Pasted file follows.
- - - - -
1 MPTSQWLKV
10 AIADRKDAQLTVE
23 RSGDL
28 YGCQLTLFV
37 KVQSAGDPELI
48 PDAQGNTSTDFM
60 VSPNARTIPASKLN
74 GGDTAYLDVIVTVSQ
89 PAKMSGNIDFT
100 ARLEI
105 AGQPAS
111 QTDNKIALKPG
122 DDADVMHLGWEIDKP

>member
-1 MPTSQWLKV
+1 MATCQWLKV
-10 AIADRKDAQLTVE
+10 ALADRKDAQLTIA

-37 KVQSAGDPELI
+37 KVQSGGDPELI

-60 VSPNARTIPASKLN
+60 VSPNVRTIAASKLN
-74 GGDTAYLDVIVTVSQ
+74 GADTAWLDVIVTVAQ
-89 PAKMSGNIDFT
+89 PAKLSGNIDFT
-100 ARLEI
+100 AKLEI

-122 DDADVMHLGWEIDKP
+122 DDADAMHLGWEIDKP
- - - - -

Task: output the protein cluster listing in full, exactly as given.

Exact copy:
1 MPTSQWLKV
10 AIADRKDAQLTVE
23 RSGDL
28 YGCQLTLFV
37 KVQSAGDPELI
48 PDAQGNTSTDFM
60 VSPNARTIPASKLN
74 GGDTAYLDVIVTVSQ
89 PAKMSGNIDFT
100 ARLEI
105 AGQPAS
111 QTDNKIALKPG
122 DDADVMHLGWEIDKP

>member
-1 MPTSQWLKV
+1 MATCQWLKV
-10 AIADRKDAQLTVE
+10 ALADRKDAQLTIA

-37 KVQSAGDPELI
+37 KVQSGGDPELI

-60 VSPNARTIPASKLN
+60 VSPNVRTIAASKLN
-74 GGDTAYLDVIVTVSQ
+74 GADTAWLDVIVTVAQ
-89 PAKMSGNIDFT
+89 PAKLSGNIDFT
-100 ARLEI
+100 AKLEI

-122 DDADVMHLGWEIDKP
+122 DDADAMHLGWEIDKP